Thanks for this Dave. I also plan to make the loads removable, but have made a completely separate floor for each flatcar (.020 styrene car siding) that will contain the loads and machines permanently attached. These will be held onto the "parent" car with magnets concealed in the load (packing crates of tools etc.) that will clamp magnetically to the steel floor weight in the flat car
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Posted by RichardGS on Wednesday, August 2, 2017 5:42 PM

Wow, who knew all that kind of information existed -just a click away. Thanks DSchmitt Richard

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Posted by garya on Saturday, August 5, 2017 10:57 AM

The March 2005 Railroad Model Craftsman had an article called "Tractors by the Trainload," that may be useful.  I also remember seeing a MR article on blocking flatcar loads (bulldozers, road graders) at about the same time, too, but I can't find it.

Gary

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Posted by DSchmitt on Saturday, August 5, 2017 6:14 PM
 
 
Large crane and shovel loads from parts of different scales
 
Caterpillar D8 bulldozer and No. 80 pull scraper
flatcar  freight  load  N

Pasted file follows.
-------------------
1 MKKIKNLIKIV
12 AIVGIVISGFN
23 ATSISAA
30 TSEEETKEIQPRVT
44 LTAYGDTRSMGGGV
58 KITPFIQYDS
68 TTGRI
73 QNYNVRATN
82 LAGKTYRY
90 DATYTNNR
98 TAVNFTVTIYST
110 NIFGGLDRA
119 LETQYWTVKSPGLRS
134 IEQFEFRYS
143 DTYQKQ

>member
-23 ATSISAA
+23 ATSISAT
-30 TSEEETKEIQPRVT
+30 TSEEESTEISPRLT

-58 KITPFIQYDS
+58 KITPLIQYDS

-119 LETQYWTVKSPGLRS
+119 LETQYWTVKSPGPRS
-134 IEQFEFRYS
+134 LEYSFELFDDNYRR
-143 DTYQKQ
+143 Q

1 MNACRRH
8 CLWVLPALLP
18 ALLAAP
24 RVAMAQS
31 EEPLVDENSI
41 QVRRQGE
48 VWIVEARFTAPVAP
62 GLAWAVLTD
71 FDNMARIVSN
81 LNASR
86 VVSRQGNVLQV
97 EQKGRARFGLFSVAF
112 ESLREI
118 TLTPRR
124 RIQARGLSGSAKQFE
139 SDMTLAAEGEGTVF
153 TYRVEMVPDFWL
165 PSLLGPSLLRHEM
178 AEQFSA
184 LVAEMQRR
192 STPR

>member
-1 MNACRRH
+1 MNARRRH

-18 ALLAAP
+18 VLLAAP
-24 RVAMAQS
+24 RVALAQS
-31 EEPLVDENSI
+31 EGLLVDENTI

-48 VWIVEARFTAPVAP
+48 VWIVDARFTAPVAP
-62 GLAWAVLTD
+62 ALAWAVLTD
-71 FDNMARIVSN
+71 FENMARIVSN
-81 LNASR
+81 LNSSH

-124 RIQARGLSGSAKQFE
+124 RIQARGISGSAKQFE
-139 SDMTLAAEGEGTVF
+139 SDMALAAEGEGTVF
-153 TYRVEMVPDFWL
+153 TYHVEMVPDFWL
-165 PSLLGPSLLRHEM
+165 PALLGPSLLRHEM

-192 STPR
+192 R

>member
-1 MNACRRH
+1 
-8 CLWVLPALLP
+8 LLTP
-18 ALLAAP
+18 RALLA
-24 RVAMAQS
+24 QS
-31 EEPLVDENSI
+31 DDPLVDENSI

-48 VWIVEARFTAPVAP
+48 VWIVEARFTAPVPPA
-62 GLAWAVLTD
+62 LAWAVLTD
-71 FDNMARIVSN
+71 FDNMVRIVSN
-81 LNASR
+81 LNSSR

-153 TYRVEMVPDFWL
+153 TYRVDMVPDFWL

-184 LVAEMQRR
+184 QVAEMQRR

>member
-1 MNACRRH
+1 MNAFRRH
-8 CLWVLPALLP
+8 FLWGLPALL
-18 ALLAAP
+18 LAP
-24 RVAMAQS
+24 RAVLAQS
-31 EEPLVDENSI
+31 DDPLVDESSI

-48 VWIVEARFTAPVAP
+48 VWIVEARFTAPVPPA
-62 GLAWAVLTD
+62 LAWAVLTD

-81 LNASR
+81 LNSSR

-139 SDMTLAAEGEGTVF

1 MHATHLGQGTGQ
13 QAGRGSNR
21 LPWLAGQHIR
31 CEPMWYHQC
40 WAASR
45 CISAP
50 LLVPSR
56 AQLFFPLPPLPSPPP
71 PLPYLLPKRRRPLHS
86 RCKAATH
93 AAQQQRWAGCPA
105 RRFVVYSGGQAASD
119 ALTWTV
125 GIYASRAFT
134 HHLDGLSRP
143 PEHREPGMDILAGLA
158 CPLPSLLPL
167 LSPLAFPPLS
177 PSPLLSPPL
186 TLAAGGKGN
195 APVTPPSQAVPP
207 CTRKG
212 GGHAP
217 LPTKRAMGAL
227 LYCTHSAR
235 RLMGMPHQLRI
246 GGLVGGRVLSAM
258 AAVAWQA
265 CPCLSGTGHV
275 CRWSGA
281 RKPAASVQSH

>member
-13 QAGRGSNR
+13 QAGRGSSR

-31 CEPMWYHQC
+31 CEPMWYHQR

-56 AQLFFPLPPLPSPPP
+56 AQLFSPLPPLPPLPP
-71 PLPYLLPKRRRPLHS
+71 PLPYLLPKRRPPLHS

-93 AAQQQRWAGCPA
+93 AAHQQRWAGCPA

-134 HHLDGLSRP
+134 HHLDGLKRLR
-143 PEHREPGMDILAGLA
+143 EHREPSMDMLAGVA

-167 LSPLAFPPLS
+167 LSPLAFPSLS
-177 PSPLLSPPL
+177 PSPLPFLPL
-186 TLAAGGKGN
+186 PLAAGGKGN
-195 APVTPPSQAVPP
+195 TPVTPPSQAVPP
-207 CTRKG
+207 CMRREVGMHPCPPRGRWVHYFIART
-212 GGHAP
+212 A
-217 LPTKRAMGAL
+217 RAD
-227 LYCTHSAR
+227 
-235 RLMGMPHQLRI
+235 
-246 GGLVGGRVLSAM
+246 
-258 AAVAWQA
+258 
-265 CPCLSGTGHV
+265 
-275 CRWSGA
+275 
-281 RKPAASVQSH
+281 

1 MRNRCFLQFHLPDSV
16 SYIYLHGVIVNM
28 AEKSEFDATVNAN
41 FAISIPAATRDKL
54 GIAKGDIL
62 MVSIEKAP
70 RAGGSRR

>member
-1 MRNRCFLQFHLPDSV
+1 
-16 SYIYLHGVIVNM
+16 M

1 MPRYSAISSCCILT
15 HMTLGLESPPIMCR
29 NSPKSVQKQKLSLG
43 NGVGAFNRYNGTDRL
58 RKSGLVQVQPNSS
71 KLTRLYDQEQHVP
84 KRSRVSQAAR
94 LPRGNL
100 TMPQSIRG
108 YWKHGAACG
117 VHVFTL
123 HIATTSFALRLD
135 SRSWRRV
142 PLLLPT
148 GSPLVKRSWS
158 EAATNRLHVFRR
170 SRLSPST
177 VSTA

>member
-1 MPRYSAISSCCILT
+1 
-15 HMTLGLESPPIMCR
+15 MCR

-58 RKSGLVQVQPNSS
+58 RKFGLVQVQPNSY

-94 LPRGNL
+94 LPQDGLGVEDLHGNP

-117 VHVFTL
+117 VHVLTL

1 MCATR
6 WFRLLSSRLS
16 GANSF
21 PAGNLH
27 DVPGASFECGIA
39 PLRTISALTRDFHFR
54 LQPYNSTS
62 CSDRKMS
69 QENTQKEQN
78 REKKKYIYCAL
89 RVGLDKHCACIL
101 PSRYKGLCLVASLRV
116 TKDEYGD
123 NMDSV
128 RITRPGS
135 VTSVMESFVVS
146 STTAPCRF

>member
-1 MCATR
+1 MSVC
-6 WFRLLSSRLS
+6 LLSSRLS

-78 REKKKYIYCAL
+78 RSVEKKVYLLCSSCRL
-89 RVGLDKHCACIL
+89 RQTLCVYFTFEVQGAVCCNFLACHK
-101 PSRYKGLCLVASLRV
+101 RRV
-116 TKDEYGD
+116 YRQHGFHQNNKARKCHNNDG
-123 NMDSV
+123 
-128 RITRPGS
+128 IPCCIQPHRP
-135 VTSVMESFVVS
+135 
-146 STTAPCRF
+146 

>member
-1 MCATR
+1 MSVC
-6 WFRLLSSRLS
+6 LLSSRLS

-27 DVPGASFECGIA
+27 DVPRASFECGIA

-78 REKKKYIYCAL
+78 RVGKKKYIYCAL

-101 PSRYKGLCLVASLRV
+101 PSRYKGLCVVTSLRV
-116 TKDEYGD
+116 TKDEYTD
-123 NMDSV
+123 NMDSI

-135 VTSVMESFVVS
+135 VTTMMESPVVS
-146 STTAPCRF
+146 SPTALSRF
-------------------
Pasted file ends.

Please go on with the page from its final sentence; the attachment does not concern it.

farm machinery as flatcar loads
from N Scale May 2004  p. 30
flatcar  freight  load  N 

I tried to sell my two cents worth, but no one would give me a plug nickel for it.

I don't have a leg to stand on.

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Posted by Scott Heiden on Thursday, February 14, 2019 5:30 PM

RichardGS

I am modeling Massey Ferguson combine harvesters being shipped from the factory in Brantford Ontario on flat cars and would like to know if anyone has any information, past MR or NMRA Mag. articles etc. to show the blocking required. I believe they were loaded without the wheels installed to reduce the height. Wheels shipped on pallettes accompanying the combine.

 

Older Massey combines (before the late 80s rotary combines) were small enough to ship from Brantford on their wheels - they used flatcars or bulkhead flats 60'+ long. Aleks' photo below was taken in 1983:

http://www.railpictures.net/photo/289682/